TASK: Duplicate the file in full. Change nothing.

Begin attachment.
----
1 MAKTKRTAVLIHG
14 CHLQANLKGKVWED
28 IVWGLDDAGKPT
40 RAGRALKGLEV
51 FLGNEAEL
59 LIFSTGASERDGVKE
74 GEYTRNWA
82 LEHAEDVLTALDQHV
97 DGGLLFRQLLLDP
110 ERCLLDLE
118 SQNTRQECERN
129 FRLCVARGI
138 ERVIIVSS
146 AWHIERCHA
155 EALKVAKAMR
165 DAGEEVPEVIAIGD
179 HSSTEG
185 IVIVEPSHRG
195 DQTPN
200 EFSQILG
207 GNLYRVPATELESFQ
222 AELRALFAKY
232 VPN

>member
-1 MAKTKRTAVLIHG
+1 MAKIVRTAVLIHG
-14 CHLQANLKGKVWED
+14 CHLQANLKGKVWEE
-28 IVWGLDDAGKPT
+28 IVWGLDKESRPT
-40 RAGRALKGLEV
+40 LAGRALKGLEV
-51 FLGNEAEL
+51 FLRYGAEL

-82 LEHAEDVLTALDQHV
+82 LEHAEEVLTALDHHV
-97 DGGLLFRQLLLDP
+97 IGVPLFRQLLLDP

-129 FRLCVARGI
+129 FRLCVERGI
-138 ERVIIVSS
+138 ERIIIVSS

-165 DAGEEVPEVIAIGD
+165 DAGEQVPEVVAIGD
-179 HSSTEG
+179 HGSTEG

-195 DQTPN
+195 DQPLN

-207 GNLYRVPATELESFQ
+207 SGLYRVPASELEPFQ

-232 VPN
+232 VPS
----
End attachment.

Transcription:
1 MAKTKRTAVLIHG
14 CHLQANLKGKVWED
28 IVWGLDDAGKPT
40 RAGRALKGLEV
51 FLGNEAEL
59 LIFSTGASERDGVKE
74 GEYTRNWA
82 LEHAEDVLTALDQHV
97 DGGLLFRQLLLDP
110 ERCLLDLE
118 SQNTRQECERN
129 FRLCVARGI
138 ERVIIVSS
146 AWHIERCHA
155 EALKVAKAMR
165 DAGEEVPEVIAIGD
179 HSSTEG
185 IVIVEPSHRG
195 DQTPN
200 EFSQILG
207 GNLYRVPATELESFQ
222 AELRALFAKY
232 VPN

>member
-1 MAKTKRTAVLIHG
+1 MAKIVRTAVLIHG
-14 CHLQANLKGKVWED
+14 CHLQANLKGKVWEE
-28 IVWGLDDAGKPT
+28 IVWGLDKESRPT
-40 RAGRALKGLEV
+40 LAGRALKGLEV
-51 FLGNEAEL
+51 FLRYGAEL

-82 LEHAEDVLTALDQHV
+82 LEHAEEVLTALDHHV
-97 DGGLLFRQLLLDP
+97 IGVPLFRQLLLDP

-129 FRLCVARGI
+129 FRLCVERGI
-138 ERVIIVSS
+138 ERIIIVSS

-165 DAGEEVPEVIAIGD
+165 DAGEQVPEVVAIGD
-179 HSSTEG
+179 HGSTEG

-195 DQTPN
+195 DQPLN

-207 GNLYRVPATELESFQ
+207 SGLYRVPASELEPFQ

-232 VPN
+232 VPS